3 Simple Steps to Prepare for Esri Utility Network Migration

Have you been contemplating migrating to the ESRI Utility Network, but not sure where to start? Are you feeling overwhelmed by the idea of moving your application stack, upgrading your servers, or going to the cloud and migrating your GIS data? Let’s take a look at the following three simple steps your team can work on to kick-off the pre-migration process to the Utility Network.

If you fail to plan, you plan to fail!

First, it’s important to realize that migrating to the Utility Network is just like any other IT project; to be successful, you need a plan and you will need to execute that plan effectively. In this article, I lay out three simple steps that will prepare you for a successful migration to Esri’s Utility Network.

Step 1: Profile Your Data

Profiling your data allows you to see where you need to shore up the weak spots prior to a migration. Whether you build your own scripts (python, SQL, or Model Builder) or utilize data profiling software, data profiling gives you a benchmark of your GIS data quality, attribute data types, feature counts, and keys for linking data.

Data profiling will also shed light on specific issues such as missing phases in Electric data or missing pressure in Gas data. Ultimately, the data profile is your baseline to help understand the magnitude of the project for planning purposes, and it will jumpstart Step 2.

Step 2: Prepare Your Network Data – Remediation

Now that you have your data profile, you can dig into your network data. We have found a direct relationship between the number of Utility Network errors and the processing time to validate the data. That is, the greater the number of Utility Network errors, the longer the processing time to validate the network.

So, how can you knock down some of those Utility Network errors to make the migration process more performant? Start by examining and beginning to clean up the following:

  • Overshoots, undershoots, and dangles
  • Coincident network point feature
  • Stacked line vertices on a line
  • Network point features which are not connected to any other features
  • Linear network features which are not connected to a point feature

There are literally thousands of Utility Network Rules contained in the business rules table in the Utility Network database. These rules come with the out-of-the-box Utility Network solution asset package and can be augmented to meet business needs.  The cleaner your data, the easier migration will be, but let’s face the facts. Data will always be an imperfect work-in-progress. Esri suggests maintaining the Utility Network with 10,000 or fewer errors in a production environment. So, do your best to get as close as possible to the magic 10,000 error mark during the data migration process. Remember, data remediation will be an on-going task throughout the migration process and even post migration.

Step 3: Think About Model Complexity

The base Utility Network data model is robust and extensive, but you’ll likely run across additional attributes and domain values you’ll need to add. Different groups and stakeholder within your organization will want to see the attributes they need in the data model. You can evaluate the value of additions based on business need, but there are a few technical items to watch out for when making changes to your data model:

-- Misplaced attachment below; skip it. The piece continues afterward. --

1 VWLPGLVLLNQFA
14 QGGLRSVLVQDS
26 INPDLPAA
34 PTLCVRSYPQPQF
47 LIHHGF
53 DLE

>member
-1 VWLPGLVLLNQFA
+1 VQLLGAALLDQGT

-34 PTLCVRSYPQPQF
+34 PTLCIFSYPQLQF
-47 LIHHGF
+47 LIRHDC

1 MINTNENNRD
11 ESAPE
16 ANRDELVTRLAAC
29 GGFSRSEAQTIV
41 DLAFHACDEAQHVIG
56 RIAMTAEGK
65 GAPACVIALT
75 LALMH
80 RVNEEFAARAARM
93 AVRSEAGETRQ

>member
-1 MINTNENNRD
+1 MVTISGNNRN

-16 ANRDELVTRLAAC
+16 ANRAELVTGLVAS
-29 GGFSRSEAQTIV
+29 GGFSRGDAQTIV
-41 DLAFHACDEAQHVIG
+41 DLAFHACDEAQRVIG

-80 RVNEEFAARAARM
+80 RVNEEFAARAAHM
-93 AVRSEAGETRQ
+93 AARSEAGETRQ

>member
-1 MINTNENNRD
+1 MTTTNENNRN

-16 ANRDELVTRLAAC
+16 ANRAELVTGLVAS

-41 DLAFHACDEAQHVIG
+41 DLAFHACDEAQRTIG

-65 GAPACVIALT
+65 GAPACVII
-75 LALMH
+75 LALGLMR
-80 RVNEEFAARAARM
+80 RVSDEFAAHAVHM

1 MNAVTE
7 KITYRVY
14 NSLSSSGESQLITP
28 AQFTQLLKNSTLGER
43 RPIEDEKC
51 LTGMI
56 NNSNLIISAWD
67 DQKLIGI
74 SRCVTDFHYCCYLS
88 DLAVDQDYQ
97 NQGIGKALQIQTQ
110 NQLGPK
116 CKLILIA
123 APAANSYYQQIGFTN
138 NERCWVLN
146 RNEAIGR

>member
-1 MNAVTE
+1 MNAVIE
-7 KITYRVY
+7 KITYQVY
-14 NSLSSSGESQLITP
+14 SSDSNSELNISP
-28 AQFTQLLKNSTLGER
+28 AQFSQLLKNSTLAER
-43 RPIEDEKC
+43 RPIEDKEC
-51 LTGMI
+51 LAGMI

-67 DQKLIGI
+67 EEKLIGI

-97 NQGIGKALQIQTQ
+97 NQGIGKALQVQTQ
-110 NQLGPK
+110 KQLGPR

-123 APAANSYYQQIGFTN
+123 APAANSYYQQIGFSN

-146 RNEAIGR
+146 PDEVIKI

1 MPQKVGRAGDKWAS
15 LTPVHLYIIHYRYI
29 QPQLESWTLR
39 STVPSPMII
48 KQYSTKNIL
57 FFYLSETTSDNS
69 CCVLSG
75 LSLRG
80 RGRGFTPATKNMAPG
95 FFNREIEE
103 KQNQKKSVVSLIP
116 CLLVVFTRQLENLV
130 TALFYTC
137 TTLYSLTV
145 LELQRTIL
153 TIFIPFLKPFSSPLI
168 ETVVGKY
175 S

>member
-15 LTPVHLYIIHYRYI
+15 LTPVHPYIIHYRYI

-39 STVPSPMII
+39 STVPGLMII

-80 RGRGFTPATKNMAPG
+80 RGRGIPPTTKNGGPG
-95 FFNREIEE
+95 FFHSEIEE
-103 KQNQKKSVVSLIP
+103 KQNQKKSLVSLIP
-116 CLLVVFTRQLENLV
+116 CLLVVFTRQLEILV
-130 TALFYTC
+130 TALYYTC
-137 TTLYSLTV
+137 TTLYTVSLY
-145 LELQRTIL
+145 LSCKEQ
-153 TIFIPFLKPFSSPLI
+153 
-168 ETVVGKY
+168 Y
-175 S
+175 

• Asset Group and Asset Types (AG/AT) – When adding or augmenting the naming convention of existing Asset Group and Asset Types, expect to also add business rules for each new AG/AT type which is added or augmented in the source. While this task on the surface doesn’t sound daunting, it does have some trickle-down impact on validating data, adding additional business rules and retesting the editing functionality of features.
  • Advanced Network Model – The Utility Network provides the business the option to model advanced device features down to the terminals. The business will need to determine how complex features will be modeled. For example, will you simply model the low and high side of the transformer? Or will the business decide to model each terminal on the transformer, i.e. two high-side terminal and three low-side terminals on each transformer?

The point here is to squeeze as much functionality out of the standard model as possible, and then look to extend it. When you must extend the model, understand that there are impacts to every change you make.

Your Next Steps

Profiling your data, remediating in advance of migration, and putting thought into modeling are all important steps to prepare you for migration to the Utility Network. Don’t be afraid to get started early on these three steps. Our clients have shown that a willingness to invest in the data leads to a more successful Utility Network migration. The more you know about your data going into the migration process, the better off you’ll be. Remember, it’s about the data!

Share this post
Related Posts

Become an insider

Sign up for quarterly insights on topics you care about, including GIS, geospatial, enterprise systems, open data and development, and more. We’ll share industry best practices, user stories, and relevant information you can use in your own work.